The Voyager episode Tuvix is notorious for its supposed moral dilemma. In the episode, a transporter accident combines the characters Neelix and Tuvok into a single person called Tuvix. This combined person is happy and healthy, and he wants to live. However, the entire crew of Voyager* decides to murder him to bring Neelix and Tuvok back from the dead.

This isn’t so much a moral dilemma as it is an excuse to be edgy. To maximize the shock factor, Tuvix begs everyone for his life, only to watch them all turn away. The dilemma is nothing more than the old trolley problem, and the episode has nothing interesting to say about it. The crew all agree on their answer, creating no worthwhile debate. And the premise that Tuvix must be killed to bring back Neelix and Tuvok is absurd given what happens in other Star Trek episodes. The transporter creates people out of nothing numerous times, including a clone of Commander Riker in Star Trek: The Next Generation.

If the writers just wanted an episode that would generate controversy and make the only female Star Trek captain of the time look bad, they succeeded. But I think the rest of us can aspire to greater things. So here’s what to avoid if you want your dilemma to feel more genuine.

Graywashing Real Issues

Because stories have traditionally been so full of black-and-white morality, many storytellers aren’t used to depicting nuanced issues. So when they want moral choices to be hard, they make a good cause look bad or a bad cause look good.

  • Did you sympathize with that leader of the oppressed group fighting for freedom? Well, she bombs buildings and slaughters privileged children!
  • Were you trying to stop that child abuser? Didn’t you know he’s abusing children to appease an evil god that will otherwise kill everyone?

Some sources of advice tell writers to do this, supposedly to make story situations less clichéd and more interesting. But graywashing is only a cheap imitation of real nuance. That doesn’t mean good causes can’t come with complications, but it needs to be a natural part of the situation and not a contrived twist.

Giving the Hero Only One Gross Option

At the summit of Mount Edge is a story situation designed to force the hero to do something absolutely awful. This allows storytellers to pat themselves on the back for being provocative, as though we’re small children who smash sandcastles rather than craftspeople who build them.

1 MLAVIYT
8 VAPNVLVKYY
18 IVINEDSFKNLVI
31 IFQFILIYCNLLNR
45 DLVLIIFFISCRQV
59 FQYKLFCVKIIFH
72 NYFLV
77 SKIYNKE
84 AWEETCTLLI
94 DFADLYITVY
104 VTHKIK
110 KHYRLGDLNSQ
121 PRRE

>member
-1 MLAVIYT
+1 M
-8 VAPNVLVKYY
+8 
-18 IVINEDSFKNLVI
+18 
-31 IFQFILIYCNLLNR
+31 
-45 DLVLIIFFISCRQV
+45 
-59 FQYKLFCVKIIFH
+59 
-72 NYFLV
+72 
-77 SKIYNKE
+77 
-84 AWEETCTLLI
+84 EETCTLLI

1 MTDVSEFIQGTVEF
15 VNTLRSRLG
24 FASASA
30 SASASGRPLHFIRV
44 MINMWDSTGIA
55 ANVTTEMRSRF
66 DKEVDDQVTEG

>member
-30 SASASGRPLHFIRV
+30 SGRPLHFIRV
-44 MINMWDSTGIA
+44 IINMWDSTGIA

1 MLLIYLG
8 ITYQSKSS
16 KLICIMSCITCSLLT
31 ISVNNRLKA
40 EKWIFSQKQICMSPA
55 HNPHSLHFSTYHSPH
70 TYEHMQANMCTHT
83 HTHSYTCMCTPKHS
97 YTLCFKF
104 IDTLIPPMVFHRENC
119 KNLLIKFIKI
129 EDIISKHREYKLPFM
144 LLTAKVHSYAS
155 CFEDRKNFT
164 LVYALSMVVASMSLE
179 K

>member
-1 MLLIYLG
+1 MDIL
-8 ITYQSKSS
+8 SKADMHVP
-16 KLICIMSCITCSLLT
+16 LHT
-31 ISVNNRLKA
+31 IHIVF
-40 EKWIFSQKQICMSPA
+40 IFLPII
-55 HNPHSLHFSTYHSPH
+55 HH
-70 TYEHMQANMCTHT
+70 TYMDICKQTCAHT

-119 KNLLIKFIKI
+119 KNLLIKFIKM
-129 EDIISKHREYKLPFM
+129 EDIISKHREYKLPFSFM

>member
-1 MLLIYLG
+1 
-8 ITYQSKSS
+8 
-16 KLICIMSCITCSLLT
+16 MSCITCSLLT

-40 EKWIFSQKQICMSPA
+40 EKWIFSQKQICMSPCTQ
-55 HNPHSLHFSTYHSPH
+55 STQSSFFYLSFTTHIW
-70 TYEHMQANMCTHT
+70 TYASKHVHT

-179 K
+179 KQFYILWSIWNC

For instance, if the situation is that the protagonist has to sacrifice an innocent person or the whole city will be destroyed, that’s not a moral dilemma. The choice is obvious, so there’s no dilemma about it. This means that when the hero decides they have to make the sacrifice, it doesn’t offer the audience any meaningful insight or commentary. All it does is get the hero to do something that is repugnant.

Forcing the Dilemma

Audiences get frustrated when heroes ignore obvious solutions or otherwise indulge in unnecessary hardship. This can be a problem for any conflict, but moral dilemmas are more sensitive to it than most. That’s because in many cases, the hero will have to make difficult compromises. Even if they avoid that by finding a way out of the dilemma, the situation must feel genuine to be meaningful and evoke the right emotions.

If your story is in a world where magic or technology is very powerful, there’s a good chance that many of the story’s problems could be solved with technology or magic. For instance, if characters can heal people who are basically dead, it’ll be tough to justify why the hero can’t sacrifice someone to appease an evil god and then just bring that person back.

The audience will apply extra scrutiny to moral dilemmas. So if you can’t create one without filling in lots of justifications, don’t create one. Or at least, tone it down. A moral dilemma that’s about which group the hero should join is under less pressure than a moral dilemma about which person has to die.

When you craft a moral dilemma, there’s always a risk that the audience won’t agree with your choice. While you can reduce your risk by designing your moral dilemma for meaning rather than provocation, it won’t go away entirely – nor should it. Every story says something. If everyone already agrees with your message, why say it?